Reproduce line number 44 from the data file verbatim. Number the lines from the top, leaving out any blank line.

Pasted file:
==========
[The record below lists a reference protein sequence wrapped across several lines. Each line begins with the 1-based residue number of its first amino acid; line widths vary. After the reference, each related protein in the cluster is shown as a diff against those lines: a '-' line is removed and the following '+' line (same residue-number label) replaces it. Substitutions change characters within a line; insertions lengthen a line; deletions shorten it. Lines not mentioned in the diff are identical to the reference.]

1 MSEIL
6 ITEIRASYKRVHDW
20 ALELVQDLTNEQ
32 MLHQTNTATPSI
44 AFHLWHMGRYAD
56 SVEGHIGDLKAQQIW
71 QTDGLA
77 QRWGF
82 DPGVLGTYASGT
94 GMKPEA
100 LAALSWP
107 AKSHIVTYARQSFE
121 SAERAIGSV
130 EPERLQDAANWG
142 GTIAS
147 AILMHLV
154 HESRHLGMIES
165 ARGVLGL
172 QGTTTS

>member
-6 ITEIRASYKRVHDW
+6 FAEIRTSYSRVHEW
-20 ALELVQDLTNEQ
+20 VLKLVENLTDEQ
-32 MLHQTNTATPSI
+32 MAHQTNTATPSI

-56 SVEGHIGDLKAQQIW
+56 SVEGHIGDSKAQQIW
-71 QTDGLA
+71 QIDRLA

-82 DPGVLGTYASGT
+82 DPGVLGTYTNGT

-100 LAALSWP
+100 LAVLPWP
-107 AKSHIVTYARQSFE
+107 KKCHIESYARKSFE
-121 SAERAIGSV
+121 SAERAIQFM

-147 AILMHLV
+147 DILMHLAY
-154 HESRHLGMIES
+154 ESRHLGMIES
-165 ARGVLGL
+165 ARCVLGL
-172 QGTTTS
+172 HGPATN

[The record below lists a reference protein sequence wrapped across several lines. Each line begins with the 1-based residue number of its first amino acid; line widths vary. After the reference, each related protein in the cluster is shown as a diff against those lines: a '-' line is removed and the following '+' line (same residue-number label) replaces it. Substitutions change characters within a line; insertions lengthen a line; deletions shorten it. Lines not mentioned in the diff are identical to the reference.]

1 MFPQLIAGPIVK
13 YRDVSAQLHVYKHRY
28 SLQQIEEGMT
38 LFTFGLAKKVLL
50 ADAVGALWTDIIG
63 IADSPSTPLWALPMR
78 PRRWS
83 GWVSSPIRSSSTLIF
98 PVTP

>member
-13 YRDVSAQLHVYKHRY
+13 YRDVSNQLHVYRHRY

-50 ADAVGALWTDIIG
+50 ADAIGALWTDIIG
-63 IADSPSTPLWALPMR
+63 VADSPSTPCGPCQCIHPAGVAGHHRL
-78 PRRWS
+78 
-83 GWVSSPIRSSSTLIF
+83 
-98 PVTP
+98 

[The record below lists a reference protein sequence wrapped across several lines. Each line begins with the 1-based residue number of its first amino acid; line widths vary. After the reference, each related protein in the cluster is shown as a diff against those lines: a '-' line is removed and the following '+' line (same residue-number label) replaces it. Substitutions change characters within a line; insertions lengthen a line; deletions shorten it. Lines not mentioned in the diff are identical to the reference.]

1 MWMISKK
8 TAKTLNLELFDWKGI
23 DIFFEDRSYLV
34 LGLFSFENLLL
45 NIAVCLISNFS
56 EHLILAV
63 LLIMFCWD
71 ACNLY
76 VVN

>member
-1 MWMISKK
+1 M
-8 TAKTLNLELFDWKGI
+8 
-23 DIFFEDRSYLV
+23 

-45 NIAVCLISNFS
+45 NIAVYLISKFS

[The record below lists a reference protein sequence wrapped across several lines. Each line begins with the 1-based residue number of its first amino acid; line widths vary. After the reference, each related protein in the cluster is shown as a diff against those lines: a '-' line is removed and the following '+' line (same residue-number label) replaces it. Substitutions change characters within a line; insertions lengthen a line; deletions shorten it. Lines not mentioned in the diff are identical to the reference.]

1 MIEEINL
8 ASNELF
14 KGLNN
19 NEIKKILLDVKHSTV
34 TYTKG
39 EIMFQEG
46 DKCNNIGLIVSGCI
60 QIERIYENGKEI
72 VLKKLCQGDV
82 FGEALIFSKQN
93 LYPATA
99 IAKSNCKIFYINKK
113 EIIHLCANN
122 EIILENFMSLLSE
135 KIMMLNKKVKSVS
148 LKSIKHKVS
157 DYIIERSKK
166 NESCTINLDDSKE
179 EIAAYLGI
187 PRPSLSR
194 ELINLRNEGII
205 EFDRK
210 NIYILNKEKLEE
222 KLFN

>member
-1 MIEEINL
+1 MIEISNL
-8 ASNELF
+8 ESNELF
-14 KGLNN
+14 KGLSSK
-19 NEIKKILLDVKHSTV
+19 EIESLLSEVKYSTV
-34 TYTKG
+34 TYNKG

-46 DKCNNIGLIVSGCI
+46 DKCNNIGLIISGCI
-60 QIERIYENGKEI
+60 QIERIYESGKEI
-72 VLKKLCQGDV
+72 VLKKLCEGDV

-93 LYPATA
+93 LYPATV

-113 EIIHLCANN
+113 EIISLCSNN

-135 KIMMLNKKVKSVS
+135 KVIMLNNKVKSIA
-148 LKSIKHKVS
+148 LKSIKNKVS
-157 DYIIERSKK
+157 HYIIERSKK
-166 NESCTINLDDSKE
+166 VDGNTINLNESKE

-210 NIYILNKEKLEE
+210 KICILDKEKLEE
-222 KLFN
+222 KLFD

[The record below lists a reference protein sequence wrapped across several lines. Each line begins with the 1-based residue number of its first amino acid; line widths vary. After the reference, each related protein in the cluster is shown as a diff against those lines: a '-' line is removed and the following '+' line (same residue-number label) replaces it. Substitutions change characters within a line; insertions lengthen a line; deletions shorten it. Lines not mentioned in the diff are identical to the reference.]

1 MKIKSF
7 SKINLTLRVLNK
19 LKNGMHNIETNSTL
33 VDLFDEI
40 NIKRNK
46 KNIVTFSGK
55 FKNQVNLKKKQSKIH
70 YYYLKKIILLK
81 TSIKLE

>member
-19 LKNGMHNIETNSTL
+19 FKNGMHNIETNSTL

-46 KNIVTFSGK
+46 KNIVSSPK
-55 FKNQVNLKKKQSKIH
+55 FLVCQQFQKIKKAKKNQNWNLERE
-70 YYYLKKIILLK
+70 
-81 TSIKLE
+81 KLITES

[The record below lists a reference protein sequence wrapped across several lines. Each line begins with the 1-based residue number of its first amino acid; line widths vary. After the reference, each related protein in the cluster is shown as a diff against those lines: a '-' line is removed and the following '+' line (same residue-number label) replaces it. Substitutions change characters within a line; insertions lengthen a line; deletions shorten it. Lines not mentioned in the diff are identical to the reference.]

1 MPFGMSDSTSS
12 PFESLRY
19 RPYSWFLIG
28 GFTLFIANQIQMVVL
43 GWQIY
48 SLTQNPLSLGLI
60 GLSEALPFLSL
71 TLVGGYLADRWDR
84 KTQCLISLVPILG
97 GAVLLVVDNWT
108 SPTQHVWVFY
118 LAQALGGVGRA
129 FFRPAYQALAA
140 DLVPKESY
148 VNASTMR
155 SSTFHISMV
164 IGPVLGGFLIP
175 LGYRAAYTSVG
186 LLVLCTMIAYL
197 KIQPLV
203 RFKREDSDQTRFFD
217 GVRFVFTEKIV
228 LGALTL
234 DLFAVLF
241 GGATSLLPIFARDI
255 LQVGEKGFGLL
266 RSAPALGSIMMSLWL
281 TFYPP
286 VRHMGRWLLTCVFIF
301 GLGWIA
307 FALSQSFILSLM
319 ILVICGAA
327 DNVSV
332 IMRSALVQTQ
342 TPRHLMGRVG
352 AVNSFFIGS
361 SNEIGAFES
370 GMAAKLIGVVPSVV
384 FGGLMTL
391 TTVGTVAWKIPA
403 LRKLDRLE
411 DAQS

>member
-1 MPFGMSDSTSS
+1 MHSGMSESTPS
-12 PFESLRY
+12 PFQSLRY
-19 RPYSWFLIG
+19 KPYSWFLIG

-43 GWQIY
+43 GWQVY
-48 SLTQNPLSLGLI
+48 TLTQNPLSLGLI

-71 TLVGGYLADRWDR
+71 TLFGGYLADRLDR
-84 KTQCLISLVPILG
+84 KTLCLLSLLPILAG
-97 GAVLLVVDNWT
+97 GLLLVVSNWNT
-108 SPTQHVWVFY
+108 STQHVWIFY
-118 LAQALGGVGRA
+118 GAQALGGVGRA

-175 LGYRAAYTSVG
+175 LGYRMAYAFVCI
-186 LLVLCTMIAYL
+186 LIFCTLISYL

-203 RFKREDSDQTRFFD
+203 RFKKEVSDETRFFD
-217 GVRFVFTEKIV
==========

-165 ARGVLGL